“The Conjuring 2” Review
Written and Directed by James Wan
Three years after the first film’s inception, The Conjuring 2 arrives with a fresh new face. A Marilyn Manson, demon general kind of face. And if you think the first one was scary…
Patrick Wilson and Vera Farmiga reprises their roles as professional demonologists Ed and Lorraine Warren, permanently cementing their reputation as scream king and queen (with Patrick in the starring role of Insidious, which incidentally is also directed by James Wan, and Vera in Orphan, you can see it’s becoming a trend).
The film begins with a glimpse of the Warrens’ most notorious paranormal investigation to date: the Amityville Haunting. Since Lorraine is the clairvoyant one, she gets herself into a trance to enter the realm beyond our world. And the vision she sees is not too jolly.
James Wan, a director so well versed in the subtle art of making your sleep less peaceful, wanted the film to have a connection to Amityville regardless of the limitations due to film rights. Set in 1977, our power couple is tasked to investigate an occurrence east of the Atlantic, two years after the Amityville case. The Warrens are called in to look into a seemingly supernatural disturbance in Enfield, where Peggy Hodgson’s (Frances O’Connor) youngest daughter Janet (Madison Wolfe) seem to be troubled by an entity unknown to them all.
As usual, typical horror flicks try to associate themselves to a supposedly real event to make the story even more compelling, but Wan made sure the material he was making is still something that’ll show the creativity of him and his writing team. If the real events that occurred in Enfield involved a poltergeist, Wan introduces a rock star, another face (reminiscent of his film Insidious’ Red Demon) to remember during cold nights alone, when the nights are out. This new demon, as it turns out, is some hotshot back in hell, and powerful enough to push the Warrens to the very limits of their faith and abilities. One other special mention is The Crooked Man, an entity created by the demon that’s based of a nursery rhyme. If you think that’s tame, just wait until the film’s cinematography transform everything he is into something more horrifyingly spectacular. Macabre at its finest.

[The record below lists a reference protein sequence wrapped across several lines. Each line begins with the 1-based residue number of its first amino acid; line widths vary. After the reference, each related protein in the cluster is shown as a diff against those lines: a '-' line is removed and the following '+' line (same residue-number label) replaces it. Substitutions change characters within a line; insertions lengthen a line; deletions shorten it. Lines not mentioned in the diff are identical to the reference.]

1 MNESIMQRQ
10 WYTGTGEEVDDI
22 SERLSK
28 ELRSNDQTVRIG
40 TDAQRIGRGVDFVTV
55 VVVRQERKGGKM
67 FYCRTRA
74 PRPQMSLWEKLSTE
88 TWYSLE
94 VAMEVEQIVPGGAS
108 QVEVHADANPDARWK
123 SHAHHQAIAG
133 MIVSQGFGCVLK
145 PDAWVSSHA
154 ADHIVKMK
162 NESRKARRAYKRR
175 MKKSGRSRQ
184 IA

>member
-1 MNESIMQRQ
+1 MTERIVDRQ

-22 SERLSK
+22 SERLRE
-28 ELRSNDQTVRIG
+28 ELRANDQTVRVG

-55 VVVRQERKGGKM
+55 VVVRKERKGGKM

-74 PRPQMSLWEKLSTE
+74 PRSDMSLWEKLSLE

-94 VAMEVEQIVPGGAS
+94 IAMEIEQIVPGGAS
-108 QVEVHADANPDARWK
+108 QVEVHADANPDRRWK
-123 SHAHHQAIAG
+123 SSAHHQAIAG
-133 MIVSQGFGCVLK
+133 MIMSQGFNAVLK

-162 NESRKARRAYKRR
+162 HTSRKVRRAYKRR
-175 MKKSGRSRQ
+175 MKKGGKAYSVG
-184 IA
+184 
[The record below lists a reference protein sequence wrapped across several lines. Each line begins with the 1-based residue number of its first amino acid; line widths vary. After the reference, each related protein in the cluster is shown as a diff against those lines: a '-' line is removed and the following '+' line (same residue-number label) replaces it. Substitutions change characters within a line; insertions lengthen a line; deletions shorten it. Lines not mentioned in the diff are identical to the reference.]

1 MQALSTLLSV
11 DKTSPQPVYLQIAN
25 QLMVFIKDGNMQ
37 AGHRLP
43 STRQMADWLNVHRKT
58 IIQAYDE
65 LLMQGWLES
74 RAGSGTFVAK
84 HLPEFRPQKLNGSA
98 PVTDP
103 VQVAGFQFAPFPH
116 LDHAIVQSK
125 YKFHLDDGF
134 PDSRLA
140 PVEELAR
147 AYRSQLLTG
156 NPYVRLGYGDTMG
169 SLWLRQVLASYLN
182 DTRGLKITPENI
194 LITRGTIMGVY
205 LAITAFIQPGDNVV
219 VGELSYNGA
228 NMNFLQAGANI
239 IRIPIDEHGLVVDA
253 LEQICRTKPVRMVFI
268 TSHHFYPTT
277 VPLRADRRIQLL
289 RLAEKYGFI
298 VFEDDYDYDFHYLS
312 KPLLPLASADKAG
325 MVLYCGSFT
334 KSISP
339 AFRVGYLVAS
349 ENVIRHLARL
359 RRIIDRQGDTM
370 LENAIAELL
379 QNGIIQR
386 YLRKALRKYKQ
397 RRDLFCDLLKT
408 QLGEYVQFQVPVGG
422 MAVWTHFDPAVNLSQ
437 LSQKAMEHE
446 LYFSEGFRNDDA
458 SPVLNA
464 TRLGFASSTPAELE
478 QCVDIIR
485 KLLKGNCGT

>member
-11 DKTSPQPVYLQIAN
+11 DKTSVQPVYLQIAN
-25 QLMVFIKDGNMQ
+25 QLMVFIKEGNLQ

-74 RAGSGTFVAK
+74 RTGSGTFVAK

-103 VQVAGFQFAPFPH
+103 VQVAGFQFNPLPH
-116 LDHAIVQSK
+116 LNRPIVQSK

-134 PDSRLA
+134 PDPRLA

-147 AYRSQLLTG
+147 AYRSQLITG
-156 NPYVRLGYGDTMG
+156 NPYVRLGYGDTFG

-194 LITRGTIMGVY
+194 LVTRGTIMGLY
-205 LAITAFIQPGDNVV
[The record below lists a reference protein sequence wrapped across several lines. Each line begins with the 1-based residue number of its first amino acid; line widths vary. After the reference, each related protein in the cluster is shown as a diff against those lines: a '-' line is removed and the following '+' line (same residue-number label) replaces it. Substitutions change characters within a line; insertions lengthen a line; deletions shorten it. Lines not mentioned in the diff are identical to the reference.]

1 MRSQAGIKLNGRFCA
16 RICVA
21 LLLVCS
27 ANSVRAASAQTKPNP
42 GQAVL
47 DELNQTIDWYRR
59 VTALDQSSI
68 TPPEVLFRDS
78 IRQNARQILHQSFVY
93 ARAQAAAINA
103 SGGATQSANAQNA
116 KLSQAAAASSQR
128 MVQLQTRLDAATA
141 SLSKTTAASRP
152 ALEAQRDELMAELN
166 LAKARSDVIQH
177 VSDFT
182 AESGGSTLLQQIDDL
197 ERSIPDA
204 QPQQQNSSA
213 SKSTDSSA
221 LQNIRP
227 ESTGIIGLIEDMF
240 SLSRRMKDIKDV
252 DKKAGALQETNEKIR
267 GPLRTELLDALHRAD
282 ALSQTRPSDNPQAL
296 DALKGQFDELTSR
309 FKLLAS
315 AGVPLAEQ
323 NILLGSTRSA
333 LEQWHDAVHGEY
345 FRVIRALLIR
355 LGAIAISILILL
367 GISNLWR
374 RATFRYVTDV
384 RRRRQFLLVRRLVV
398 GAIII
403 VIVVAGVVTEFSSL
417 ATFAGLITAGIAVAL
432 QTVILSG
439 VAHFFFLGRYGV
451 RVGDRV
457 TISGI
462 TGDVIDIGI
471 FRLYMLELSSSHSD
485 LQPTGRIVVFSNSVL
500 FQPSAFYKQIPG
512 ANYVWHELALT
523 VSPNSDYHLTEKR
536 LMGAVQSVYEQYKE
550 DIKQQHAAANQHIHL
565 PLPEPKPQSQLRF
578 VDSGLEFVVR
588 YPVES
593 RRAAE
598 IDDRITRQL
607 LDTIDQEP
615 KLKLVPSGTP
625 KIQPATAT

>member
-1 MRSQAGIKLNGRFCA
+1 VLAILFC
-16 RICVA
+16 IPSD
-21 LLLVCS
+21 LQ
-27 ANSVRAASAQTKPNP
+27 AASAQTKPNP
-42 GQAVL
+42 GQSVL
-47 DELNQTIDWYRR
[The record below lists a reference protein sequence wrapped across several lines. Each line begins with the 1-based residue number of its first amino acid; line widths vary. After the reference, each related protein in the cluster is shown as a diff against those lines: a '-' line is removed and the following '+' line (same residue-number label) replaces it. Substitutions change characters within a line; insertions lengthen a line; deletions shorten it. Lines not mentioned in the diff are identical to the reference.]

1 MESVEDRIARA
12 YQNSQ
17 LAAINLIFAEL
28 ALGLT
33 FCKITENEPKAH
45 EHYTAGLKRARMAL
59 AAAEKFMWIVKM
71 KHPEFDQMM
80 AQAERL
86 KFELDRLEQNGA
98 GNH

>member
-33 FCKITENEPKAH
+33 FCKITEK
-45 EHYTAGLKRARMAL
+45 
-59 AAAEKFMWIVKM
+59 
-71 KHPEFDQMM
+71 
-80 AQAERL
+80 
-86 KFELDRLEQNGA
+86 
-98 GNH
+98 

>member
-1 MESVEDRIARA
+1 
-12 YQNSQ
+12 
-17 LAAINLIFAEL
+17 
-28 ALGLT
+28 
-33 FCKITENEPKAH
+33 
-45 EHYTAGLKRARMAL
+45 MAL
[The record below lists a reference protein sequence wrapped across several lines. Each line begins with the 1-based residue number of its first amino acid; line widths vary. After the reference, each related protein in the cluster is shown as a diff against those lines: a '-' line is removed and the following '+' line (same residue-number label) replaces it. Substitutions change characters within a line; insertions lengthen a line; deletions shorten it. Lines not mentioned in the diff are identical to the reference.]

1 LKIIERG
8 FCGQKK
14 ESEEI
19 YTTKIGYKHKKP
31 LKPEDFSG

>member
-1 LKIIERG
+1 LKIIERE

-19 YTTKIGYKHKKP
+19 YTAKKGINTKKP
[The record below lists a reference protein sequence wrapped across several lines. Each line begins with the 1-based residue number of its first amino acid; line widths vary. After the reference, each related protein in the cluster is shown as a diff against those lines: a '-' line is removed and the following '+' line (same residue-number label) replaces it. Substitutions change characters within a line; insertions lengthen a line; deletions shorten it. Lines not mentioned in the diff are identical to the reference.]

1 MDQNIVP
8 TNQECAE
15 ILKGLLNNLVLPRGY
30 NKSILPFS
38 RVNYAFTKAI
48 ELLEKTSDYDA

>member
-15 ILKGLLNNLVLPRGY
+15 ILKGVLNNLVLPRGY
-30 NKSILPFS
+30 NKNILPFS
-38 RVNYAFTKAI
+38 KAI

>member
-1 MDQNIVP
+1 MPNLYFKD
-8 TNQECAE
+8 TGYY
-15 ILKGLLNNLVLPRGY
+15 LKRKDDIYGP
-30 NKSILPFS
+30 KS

Speaking of faith, Wan carries on the presentation of Ed and Lorraine warren as not psychics with special powers, or a simple obsession to the supernatural, but a couple bound and obligated by their relentless faith to help other people rid themselves from the influence of dark forces. With a crucifix necklace and a bible in tow, the Warrens go ahead and proclaim the love of Jesus Christ, which apparently makes even the most hardcore of demons sick in the face, condemning them back to hell where they came from. Sweet.
The Conjuring 2 has made itself a classic by proving that some old tricks of the trade can be made new and refreshed, and that making sure you cast the right actors is the best investment you can ever make in a film. Well, besides an excellent writing team. Wilson and Vermiga’s chemistry is impeccable, and if there ever will be a sequel, I still expect them to deliver.